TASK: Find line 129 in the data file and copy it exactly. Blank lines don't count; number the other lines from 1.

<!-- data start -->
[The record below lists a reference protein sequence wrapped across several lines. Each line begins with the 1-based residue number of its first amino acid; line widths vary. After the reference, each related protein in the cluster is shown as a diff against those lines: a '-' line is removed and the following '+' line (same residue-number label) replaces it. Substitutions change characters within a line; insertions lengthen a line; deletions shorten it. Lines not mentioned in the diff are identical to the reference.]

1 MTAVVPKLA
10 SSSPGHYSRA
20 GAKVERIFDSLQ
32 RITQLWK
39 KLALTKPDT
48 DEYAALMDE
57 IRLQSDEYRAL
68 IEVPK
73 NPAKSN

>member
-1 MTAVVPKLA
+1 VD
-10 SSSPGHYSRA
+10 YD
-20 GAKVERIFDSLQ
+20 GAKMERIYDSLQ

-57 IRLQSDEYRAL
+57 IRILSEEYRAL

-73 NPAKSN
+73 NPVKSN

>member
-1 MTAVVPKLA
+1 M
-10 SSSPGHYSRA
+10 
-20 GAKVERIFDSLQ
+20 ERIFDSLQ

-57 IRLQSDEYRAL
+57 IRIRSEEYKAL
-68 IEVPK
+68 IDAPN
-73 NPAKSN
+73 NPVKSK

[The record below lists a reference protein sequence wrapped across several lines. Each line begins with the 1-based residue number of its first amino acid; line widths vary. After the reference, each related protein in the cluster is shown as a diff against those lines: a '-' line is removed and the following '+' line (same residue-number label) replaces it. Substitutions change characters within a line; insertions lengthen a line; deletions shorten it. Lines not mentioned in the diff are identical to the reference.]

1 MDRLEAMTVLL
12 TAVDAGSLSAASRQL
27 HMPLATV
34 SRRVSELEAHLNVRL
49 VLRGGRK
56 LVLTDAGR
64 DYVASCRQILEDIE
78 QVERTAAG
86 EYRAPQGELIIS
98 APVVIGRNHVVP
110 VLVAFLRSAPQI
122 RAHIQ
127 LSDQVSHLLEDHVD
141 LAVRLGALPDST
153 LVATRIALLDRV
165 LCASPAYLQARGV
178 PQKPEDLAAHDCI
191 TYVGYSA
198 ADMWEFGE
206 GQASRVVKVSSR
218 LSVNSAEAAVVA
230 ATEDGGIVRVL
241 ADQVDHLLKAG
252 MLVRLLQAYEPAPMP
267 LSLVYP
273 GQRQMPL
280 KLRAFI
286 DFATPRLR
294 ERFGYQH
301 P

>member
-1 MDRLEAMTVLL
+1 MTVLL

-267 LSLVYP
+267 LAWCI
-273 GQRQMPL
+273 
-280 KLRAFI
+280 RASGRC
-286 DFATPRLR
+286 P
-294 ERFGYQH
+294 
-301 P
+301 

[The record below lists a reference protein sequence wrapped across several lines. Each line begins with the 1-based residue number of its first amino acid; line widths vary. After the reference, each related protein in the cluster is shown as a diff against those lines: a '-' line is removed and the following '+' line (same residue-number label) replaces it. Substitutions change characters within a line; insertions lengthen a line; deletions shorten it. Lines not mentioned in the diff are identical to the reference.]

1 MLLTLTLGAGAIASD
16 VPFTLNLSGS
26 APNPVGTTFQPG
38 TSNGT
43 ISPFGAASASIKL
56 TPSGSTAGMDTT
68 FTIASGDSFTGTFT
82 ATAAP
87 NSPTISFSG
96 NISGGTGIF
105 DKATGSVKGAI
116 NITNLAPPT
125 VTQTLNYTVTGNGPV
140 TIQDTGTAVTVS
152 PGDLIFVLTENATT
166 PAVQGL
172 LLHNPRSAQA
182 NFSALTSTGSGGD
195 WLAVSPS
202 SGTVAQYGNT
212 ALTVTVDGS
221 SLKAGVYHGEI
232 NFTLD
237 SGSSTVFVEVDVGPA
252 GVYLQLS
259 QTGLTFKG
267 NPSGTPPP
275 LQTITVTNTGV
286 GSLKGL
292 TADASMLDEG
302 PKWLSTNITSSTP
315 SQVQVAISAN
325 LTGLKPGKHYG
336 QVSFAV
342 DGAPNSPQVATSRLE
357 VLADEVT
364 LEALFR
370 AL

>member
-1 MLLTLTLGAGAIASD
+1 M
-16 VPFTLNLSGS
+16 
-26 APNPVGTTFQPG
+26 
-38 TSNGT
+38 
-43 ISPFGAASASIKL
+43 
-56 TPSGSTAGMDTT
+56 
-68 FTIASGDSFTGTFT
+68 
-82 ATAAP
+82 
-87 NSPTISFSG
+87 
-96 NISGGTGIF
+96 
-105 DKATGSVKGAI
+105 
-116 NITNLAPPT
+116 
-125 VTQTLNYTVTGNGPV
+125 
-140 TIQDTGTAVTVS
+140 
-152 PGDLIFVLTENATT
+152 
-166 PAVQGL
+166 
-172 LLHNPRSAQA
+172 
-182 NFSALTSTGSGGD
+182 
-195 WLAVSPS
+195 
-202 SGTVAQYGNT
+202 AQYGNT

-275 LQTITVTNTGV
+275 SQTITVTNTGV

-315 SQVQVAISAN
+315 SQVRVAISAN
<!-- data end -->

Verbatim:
-43 ISPFGAASASIKL